Your Guide to Connection Management in Postgres

Craig Kerstiens
pgBouncer Database Performance

Connection pooling and management is one of those things most people ignore far too long when it comes to their database. When starting out, you can easily get by without it. With 1 or 2 application servers spawning 5-10 connections, even the tiniest of Postgres servers can handle such. Even with our $35 a month hobby plan on Crunchy Bridge, we can push 5,000 transactions per second through which is quite a bit for < 20 connections.

As you grow into the hundreds, better connection management is a quick and easy win. Most think you only need a connection pooler at massive scale when you're scaling reads beyond a single node, but the best time is far before that. Let's dig into the three variations of connection pooling and how to identify if you can benefit from a connection pooler and where. 

Application Side Pooling

Most web frameworks these days support server multiple web requests at a time; they do this via multiple threads or workers. Each backend of your web server serving up a request may need a database connection. So if you have a single web server running, but have 2 x number of cores (say 4) workers running, you'll have 8 backends at a time attempting to connect to your database. 

Each new connection to your database is going to take some time to establish, often because of TLS negotiation. By connecting fresh each request, you may be spending 50ms connecting to your database to execute a 1ms query (lots of wasted time there). So the result is to tweak your database connection library to "persist" connections or maintain a pool of them. Each library differs a bit here, but regardless, having some standard pool of connections already open and connected from your application framework can help in overall performance per request. 

But this where adding one solution introduces another problem.

Server Side Connection Pooling

With the above application side pooling in place you may be fine with one or two web servers. But when you scale to 20 web servers, you may now have 200 connections open to your database. 99% of the time these connections are sitting there idle not doing anything. Those wasted connections have some extra overhead in coordination each time a query is executed. But worse yet, they sit and consume wasted memory, which is one of the most valuable resources for your database. 

A connection pooler that sits on a server near your database, or on the same server in front of your database can help on these idle transactions. A connection pooler like pgBouncer to your application looks exactly like Postgres. But sits  between Postgres and your database and does the heavy lifting of giving out connections as they're needed. So your application issues a request to get a connection, pgBouncer says sure here you go, but pgBouncer will not pass the connection to the actual Postgres database until you start to execute a query.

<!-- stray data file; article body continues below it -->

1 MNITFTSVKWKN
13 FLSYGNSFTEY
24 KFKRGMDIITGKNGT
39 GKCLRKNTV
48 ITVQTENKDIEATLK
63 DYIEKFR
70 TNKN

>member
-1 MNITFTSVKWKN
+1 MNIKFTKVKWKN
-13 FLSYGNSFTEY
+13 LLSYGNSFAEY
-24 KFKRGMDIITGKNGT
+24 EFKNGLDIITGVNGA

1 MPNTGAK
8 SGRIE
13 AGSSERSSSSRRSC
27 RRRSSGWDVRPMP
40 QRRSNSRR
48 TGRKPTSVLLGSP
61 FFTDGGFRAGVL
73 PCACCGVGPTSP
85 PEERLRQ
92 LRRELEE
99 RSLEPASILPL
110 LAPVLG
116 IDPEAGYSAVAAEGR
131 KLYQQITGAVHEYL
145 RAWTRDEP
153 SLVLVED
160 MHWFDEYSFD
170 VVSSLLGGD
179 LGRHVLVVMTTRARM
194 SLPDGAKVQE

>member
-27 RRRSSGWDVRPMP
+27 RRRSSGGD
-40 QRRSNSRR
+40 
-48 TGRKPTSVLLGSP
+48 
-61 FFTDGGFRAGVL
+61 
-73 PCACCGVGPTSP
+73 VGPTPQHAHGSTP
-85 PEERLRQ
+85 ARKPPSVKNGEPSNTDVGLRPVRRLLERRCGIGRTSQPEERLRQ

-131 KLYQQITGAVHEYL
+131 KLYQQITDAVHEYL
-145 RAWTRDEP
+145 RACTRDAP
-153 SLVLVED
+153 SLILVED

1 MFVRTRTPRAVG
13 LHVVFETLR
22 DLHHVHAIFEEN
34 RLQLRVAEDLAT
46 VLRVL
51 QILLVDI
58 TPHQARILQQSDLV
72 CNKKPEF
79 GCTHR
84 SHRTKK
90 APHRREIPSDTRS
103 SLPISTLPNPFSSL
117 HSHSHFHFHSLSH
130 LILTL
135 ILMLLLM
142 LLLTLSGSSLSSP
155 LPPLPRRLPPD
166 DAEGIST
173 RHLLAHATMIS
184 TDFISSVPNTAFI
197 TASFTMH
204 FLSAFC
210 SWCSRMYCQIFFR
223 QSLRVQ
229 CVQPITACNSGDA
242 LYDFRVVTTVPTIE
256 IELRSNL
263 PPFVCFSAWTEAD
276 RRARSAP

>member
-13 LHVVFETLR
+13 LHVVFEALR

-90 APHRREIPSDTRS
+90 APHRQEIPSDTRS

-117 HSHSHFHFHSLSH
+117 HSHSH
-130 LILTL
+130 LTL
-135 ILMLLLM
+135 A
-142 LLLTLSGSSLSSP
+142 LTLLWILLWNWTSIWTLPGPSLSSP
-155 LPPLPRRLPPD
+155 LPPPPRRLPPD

The best way to tell if you would benefit from pgBouncer is by checking for idle connections in your database. If you're in the high 10s or if you have more idle than active connections it can be a big benefit:

SELECT count(*), 
FROM pg_stat_activity
count |             state
    7 | active
   69 | idle
   26 | idle in transaction
   11 | idle in transaction (aborted)
(4 rows)

Connection Plexing Across Databases

Often when people hear connection pooling they think: scaling out your reads across multiple databases. Here you have some routing that will send reads to a particular read replica while writes continue to go to the primary. There are some Postgres tools that help with this (pgPool), but they tend to come with a bit of expert usage required. 

Increasingly, this is being built into more and more frameworks. Django for example, doesn't have this turnkey but you can specify routing for various models in a pretty straightforward way. Rails has some libraries that help with routing via specific models. 

A few tips for when/if you do need to go down this path:

  • Consider doing it within the application/framework level.
  • Try to group reads by model as much as possible (this will keep more of the same data in hot memory).

In Conclusion

In scaling your application the database is one area where there are often 10-15 basic steps you can take to get to a much larger scale. Connection pooling both in the application side and server side via pgBouncer are one such step you should always take for production applications. 

We're excited to support built-in connection pooling with pgBouncer on Crunchy Bridge, as a fully managed database as a service. We want to take care of all the headache of maintaining a database for you. And within Crunchy Postgres, whether you are running on bare metal VMs or leveraging our Kubernetes Operator, pgBouncer is available for you there as well. In short, we use pgBouncer and you should too.